I recently read a post on some blog about Mark T. Barclay’s anti-Trinitarian doctrine. (There are so many blogs. WordPress alone hosts over 40 million.) This piqued my curiosity, so I decided to do some research on Barclay’s view of the Trinity as well as the various doctrinal stances on the Trinity (being raised Southern Baptist, I’m a dyed-in-the-wool Trinitarian. You just can’t sing the Doxology without it). I want to summarize my findings in this post. I’m also working to secure a phone interview with Barclay to directly ask him what he believes. Stay tuned for that post, if it ever pans out. But first, theology . . .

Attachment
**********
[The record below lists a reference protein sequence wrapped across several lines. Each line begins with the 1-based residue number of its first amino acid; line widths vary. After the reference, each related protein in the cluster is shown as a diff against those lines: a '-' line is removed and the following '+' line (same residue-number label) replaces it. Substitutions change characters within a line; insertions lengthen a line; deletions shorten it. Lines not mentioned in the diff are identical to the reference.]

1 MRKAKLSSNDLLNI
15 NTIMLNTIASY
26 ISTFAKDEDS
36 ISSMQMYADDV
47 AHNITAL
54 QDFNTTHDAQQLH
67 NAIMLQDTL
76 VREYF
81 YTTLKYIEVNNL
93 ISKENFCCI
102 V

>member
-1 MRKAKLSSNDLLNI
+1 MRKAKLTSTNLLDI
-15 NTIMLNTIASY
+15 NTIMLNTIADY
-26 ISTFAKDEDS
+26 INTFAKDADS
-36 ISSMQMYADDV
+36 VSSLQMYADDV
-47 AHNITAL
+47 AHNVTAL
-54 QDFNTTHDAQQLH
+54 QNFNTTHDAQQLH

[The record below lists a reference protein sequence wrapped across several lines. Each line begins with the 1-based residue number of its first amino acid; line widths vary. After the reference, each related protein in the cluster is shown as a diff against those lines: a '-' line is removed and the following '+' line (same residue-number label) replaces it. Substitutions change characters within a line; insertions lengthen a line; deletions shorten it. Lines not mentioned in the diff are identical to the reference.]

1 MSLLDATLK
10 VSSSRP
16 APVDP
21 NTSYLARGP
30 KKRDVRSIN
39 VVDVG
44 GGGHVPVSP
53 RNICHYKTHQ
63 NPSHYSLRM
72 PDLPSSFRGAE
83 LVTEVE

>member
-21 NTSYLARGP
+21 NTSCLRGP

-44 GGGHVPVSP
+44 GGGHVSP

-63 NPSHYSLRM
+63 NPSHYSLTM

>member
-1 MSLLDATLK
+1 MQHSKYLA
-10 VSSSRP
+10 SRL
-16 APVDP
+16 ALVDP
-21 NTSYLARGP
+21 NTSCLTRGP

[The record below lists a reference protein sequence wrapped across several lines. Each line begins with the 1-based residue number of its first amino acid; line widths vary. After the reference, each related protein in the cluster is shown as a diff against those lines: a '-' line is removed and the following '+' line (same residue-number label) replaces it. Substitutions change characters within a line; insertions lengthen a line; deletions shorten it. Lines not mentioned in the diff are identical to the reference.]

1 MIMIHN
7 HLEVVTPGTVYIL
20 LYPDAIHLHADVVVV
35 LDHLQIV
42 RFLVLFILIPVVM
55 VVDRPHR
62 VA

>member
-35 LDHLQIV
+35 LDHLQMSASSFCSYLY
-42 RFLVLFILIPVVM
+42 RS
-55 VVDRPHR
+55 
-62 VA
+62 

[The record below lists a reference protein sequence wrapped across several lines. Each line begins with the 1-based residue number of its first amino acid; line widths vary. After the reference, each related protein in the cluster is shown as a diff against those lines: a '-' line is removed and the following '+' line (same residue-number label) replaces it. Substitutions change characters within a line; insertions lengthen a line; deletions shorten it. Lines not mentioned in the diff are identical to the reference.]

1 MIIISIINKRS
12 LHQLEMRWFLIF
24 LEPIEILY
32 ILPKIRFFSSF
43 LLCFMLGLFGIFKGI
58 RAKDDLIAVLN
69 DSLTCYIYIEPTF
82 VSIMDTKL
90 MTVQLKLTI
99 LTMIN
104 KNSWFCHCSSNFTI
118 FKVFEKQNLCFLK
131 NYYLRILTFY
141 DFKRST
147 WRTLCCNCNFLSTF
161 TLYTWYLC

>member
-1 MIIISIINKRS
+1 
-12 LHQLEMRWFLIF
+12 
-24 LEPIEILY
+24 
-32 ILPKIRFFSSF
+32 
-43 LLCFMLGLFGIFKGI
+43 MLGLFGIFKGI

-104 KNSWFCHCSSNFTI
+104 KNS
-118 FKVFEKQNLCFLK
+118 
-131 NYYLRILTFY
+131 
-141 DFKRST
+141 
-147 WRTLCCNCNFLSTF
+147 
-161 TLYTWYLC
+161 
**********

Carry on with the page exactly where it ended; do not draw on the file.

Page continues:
If you’re going to be any kind of pseudo-theologian on the doctrine of the Trinity, you must first understand why the doctrine is still debated and why some well-meaning Christians fall into the error of denying the Trinity. First and foremost, it must be noted that the term Trinity is not used anywhere in the Bible. The doctrine of the Trinity, or Trinitarian theology as it is also called, was developed and taught in order to explain certain “tensions” that arise in the Bible’s description of God. By “tensions” I am referring to seeming contradictions that arise from God’s description of Himself. Christianity is a strictly monotheistic religion. The God of the Bible has declared, “Thou shalt have no other gods before me” (Exodus 20:3). The Lord God Himself said, “Is there a God beside me? yea, there is no God; I know not any” (Isaiah 44:8). The Bible clearly describes God as one God: “Hear, O Israel: The LORD our God is one LORD:” (Deut. 6:4). A tension arises because the Bible also clearly ascribes deity to three persons: the Father (Matt. 6:26-30), the Son (Matthew 3:17, 17:5; John 1:1), and the Spirit (Acts 5:1-4). This seeming contradiction demands an answer to the following question: How can God be one, yet three? As with any sound Christian doctrine, every verse and reference pertaining to that subject must be severely considered and accounted for. The early Church fathers studied the Scriptures and developed the doctrine of the Trinity after taking into consideration all of the Scriptures on the subject, not just one or two. This doctrine explaining the triune nature of the infinite God was given a name, officially adopted, and then taught by the early Church (circa 190 AD).